In regard to the human rights issues, she said the situation in Libya remains of serious concern. The dire economic situation has negatively impacted people’s fundamental rights to basic services and access to food, water and sanitation, health care and education. UNSMIL continues to receive reports of serious allegations of torture against Libyans, migrants, and asylum-seekers in detention facilities and prisons. The Mission has observed a wave of discrimination, expelling and arbitrary arrests of migrants in the western-Libya cities of Zuwara, Zawiya, Tripoli, Misrata and Sabrata. Libyan authorities must investigate all allegations of torture and other human rights violation. Those responsible must be held accountable domestically or, as applicable, by international justice mechanisms, such as the International Criminal Court. She welcomed the recent nine-month extension of the Independent Fact-Finding Mission on Libya and the findings of its recent report, which includes recommendations on the situation of human rights in the country.
While the United Nations priority in Libya still remains the return to the electoral process, support is also needed for Libyan counterparts to effectively address the key drivers of the political and economic stalemate, including those that triggered the 1 July demonstrations, she said. “The message from the young Libyans to their leadership was that they need to do more to improve their living conditions and that they want elections to be held as soon as possible in order to choose their legitimate representatives.” Reiterating the United Nations readiness to support the African Union’s efforts to organize a national reconciliation conference, she said she counted on Council members, and the wider international community, to keep supporting the Organization’s efforts to enable a mutually agreeable solution which will end the continuing crisis.
BARBARA WOODWARD (United Kingdom), expressing concern over the recent violence in Tripoli and Misrata, said that these events, combined with the protests that took place earlier in July, demonstrate the urgent need for the delivery of a Libyan-led and -owned inclusive political process. In this regard, Libyan actors must refrain from the politicization of State institutions. This includes the National Oil Corporation. While the Libyan people need to see the full resumption of oil production and the equitable distribution of the State’s oil wealth, this should not come at the cost of the Corporation’s integrity or independence or jeopardize the country’s progress towards stability. She also stressed that Libyan authorities must respect and protect human rights across the country, building and delivering mechanisms to safeguard human rights and enabling civil society to flourish as a key component of accountability. Further, all Member States must fully comply with the United Nations arms embargo on Libya, she emphasized.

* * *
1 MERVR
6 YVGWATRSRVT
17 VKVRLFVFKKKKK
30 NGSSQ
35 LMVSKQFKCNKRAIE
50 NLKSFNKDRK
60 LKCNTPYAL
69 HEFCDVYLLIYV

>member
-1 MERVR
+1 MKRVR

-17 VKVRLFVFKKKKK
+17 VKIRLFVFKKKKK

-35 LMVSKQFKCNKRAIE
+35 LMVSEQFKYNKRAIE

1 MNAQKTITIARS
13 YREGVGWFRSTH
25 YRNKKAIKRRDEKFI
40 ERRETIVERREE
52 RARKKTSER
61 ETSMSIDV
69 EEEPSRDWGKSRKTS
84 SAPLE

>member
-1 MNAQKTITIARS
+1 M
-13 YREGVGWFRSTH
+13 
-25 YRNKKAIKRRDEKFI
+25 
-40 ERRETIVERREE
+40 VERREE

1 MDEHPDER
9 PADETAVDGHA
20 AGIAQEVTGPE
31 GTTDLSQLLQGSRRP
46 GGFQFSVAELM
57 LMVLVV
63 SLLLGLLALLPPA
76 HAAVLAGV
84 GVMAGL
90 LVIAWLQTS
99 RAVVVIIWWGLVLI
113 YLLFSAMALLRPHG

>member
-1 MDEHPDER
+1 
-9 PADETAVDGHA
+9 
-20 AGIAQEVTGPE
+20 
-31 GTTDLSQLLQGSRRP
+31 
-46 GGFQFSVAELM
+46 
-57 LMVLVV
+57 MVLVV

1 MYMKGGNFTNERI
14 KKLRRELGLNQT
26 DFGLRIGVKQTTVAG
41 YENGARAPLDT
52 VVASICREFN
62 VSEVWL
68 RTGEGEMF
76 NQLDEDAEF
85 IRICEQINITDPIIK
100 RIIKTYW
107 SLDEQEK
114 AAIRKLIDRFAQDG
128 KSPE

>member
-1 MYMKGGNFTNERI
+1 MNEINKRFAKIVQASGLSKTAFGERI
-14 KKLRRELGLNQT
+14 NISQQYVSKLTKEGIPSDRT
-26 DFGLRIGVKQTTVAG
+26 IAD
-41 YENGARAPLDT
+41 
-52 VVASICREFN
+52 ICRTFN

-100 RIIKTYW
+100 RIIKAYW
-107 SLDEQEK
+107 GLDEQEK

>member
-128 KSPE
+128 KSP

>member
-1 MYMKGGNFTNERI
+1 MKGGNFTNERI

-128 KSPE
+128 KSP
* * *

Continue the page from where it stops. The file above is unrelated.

RAVINDRA RAGUTTAHALLI (India) said the immediate priority for Libya is to hold free, fair, inclusive and credible presidential and parliamentary elections. Expressing concern at the resurgence of terrorist activity in the country, he stressed that terrorist groups and affiliated entities must not be allowed to operate unchallenged. The international community must focus on that issue. Moreover, the full and complete withdrawal of foreign forces and mercenaries is critically needed as their continued presence is detrimental to the peace and stability of the country and the region, he said, voicing concerns about the repeated violations of the arms embargo. Stressing the need to safeguard the country’s sovereignty, unity, and territorial integrity, he said the political process must be fully Libyan-led and Libyan-owned with no imposition or external interference. His country has enjoyed close ties with the Libyan people and remains committed to supporting them in their efforts to bring about lasting peace and stability, he said.
MARTIN KIMANI (Kenya), also speaking for Gabon and Ghana, reiterated that a Libyan-led and -owned dialogue is the only option for a sustainable solution to the crisis and, to this end, welcomed efforts by the House of Representatives and the High Council of State to reach consensus. He also welcomed the meeting between Mohamed Al-Haddad and Abdel-Razek Al-Nadori, stressing that representatives from both sides must continue working towards the formation of a unified structure for the army and agree on the appointment of a single commander-in-chief. Recent events have demonstrated that Libyans can work together across the political divide to achieve peace and security. The Council must strive to ensure that these processes are inclusive, nationally owned and free from any external interference. However, he called on the relevant Libyan institutions and authorities to implement confidence-building measures to create an environment conducive for successful presidential and parliamentary elections. Noting that the African Union is committed to supporting an inclusive, comprehensive process of national reconciliation, he urged all Council members to embed this in UNSMIL’s mandate.